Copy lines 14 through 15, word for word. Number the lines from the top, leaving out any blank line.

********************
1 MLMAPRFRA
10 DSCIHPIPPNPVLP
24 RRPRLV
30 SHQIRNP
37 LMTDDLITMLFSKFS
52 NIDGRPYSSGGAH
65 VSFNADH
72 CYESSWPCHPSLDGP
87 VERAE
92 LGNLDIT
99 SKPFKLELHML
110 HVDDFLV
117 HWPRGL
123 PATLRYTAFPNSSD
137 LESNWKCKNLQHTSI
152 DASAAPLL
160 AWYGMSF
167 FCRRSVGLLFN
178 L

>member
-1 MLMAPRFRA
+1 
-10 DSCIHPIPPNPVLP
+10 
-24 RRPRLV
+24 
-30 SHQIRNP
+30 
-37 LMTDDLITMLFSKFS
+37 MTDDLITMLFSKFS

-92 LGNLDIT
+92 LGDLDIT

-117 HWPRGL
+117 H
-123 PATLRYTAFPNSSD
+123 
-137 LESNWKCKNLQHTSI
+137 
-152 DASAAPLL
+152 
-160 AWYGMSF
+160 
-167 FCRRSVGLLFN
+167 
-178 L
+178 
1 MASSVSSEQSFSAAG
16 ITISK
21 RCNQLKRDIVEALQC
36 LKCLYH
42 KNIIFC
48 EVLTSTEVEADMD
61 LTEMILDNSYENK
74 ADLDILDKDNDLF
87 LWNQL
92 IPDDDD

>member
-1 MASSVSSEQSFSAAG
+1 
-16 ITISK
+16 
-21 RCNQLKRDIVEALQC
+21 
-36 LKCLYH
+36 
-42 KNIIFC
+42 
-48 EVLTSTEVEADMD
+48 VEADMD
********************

123 PATLRYTAFPNSSD
137 LESNWKCKNLQHTSI